#4 Be Accepting

Life is crazy. Sometimes it goes the way we want it to, but often it doesn’t. How we internalize these events is important to our happiness. If we accept that much of life is , we can release ourselves from some of the guilt, shame, and embarrassment that plague our lives. But, critically, doesn’t mean , , or . Rather, it is a mindset of accepting the present conditions as they are, and moving forward given those conditions.

So, the next time the present moment is unacceptable to you — your lawnmower breaks down, your spouse is irritable, or you’re stuck in rush-hour traffic — try to accept the situation as it is rather than fight it. After all, there is literally nothing you can do to change the present moment.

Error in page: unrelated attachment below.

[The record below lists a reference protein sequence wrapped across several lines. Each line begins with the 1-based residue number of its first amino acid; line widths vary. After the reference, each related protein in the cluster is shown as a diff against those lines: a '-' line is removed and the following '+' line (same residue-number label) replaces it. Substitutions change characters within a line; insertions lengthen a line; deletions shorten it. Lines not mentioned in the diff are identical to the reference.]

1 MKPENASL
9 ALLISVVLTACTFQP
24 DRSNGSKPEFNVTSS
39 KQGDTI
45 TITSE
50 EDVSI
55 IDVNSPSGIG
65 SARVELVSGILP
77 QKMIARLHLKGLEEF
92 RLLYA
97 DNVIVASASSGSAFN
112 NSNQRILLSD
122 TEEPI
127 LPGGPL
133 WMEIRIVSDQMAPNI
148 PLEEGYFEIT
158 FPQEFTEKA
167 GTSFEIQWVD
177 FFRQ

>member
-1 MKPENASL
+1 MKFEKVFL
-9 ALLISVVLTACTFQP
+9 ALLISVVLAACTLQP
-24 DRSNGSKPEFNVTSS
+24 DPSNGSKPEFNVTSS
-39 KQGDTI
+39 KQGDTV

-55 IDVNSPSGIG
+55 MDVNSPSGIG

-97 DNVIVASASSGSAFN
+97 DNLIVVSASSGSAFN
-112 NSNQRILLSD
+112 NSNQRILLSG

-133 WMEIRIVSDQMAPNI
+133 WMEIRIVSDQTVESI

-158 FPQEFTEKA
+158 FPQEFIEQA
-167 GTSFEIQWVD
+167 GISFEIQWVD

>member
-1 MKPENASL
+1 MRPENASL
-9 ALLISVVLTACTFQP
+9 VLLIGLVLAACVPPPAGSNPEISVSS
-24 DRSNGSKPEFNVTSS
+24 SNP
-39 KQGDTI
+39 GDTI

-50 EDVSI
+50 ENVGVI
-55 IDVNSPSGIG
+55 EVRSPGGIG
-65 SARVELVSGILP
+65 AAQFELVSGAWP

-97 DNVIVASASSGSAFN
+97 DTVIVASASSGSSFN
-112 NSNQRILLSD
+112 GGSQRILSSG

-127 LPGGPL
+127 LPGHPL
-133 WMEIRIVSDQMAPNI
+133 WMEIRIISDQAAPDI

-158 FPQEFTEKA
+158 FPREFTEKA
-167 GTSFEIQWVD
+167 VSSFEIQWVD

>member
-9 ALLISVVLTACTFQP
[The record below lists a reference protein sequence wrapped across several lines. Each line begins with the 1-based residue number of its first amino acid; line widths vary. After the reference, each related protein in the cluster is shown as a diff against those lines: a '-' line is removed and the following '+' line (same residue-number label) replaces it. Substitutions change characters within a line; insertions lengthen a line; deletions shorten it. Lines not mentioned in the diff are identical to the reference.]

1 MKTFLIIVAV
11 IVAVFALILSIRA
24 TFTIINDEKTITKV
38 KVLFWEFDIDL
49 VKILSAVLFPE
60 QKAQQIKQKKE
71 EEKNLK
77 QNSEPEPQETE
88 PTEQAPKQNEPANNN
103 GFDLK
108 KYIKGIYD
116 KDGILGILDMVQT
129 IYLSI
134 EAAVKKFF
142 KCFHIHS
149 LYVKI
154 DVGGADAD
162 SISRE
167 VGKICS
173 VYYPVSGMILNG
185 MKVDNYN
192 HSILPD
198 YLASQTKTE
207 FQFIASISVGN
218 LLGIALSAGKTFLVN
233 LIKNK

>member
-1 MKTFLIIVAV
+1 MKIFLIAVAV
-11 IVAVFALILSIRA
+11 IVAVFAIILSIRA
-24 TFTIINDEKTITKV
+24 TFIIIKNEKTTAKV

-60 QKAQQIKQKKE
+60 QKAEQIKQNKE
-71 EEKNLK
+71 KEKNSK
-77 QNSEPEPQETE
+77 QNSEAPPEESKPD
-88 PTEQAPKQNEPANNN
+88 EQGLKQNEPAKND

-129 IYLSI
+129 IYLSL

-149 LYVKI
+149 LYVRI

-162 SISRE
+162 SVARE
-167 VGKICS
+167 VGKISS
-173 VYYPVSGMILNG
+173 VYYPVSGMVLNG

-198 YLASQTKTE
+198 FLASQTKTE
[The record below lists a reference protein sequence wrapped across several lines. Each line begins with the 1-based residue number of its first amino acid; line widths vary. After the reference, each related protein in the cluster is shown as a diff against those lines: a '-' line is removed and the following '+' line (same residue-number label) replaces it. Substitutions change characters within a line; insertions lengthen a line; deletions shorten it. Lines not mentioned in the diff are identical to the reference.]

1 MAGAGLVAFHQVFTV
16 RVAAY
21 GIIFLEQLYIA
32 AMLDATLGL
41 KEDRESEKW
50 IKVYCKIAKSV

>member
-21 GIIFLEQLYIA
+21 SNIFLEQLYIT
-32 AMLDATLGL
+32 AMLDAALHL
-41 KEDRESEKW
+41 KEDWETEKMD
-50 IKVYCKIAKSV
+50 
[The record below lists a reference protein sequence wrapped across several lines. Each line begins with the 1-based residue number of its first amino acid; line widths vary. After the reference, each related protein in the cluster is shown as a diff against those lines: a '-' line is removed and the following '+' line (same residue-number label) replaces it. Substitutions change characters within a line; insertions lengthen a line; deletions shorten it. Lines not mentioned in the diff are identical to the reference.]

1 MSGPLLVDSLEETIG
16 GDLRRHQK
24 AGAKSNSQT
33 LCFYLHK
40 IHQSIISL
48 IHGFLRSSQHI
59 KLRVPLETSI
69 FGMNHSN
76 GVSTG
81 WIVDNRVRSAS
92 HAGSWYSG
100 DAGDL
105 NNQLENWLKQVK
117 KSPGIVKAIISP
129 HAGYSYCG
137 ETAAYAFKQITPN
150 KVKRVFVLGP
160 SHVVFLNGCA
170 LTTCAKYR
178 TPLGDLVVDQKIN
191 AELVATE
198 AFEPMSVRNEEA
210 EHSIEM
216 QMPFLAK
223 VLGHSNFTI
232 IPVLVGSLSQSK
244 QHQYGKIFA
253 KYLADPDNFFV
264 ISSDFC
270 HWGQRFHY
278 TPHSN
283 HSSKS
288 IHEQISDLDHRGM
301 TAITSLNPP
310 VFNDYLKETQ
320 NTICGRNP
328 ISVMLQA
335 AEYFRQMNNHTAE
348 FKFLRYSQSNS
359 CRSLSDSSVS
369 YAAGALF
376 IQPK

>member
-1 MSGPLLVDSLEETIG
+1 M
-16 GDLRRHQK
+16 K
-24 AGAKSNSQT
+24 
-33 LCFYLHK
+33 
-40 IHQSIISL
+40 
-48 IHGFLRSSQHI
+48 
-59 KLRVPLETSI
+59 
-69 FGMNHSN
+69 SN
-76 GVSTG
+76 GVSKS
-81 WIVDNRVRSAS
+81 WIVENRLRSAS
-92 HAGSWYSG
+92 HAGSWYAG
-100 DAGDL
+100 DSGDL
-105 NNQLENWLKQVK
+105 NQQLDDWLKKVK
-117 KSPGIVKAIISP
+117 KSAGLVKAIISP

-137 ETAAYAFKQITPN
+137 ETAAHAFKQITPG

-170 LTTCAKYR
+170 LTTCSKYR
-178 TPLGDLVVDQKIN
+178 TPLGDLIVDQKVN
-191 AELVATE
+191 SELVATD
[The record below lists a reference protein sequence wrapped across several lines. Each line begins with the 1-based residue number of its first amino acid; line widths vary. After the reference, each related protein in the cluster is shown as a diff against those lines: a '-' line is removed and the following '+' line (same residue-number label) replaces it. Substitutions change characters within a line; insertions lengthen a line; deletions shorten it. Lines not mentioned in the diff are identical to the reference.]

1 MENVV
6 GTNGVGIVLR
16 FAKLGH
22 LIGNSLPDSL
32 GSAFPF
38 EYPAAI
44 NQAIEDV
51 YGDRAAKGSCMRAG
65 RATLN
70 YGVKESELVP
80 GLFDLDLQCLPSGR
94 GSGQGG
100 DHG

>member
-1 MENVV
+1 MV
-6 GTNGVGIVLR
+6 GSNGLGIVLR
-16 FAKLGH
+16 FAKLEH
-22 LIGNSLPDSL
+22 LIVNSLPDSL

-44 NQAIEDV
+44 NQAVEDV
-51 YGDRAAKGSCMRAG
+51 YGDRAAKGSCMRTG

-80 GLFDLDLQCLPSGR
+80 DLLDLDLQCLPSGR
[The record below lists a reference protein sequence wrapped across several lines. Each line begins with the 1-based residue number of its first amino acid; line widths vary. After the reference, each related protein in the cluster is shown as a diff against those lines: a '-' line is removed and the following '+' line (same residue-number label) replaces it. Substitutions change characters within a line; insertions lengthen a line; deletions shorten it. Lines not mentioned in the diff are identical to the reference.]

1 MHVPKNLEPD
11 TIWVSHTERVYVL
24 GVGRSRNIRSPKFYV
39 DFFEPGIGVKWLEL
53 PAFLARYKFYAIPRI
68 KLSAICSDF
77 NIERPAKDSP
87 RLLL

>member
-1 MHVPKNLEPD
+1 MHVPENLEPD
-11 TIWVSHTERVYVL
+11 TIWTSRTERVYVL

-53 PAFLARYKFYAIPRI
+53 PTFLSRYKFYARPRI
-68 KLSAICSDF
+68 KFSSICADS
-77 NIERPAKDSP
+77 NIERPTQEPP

#5 Be Connected

We are social creatures. We care about connecting with others and it brings us happiness to foster those connections. Intentionally reach out to others, whether at work or home, and develop those relationships. Genuine and open relationships with others can foster lasting happiness.

Will you create happiness today?

As backward as it sounds, you have everything you need to bring more happiness, peace, and contentment into your life.

However, and I can’t stress this enough, your happiness will not demotivate you. It will do the opposite. It will give you the energy and passion to take on the world like never before.

So try one of the five techniques discussed above. You won’t regret it.

Written by

Following my curiosity and hoping it will lead me to wisdom. I write about science, meditation, and spirituality.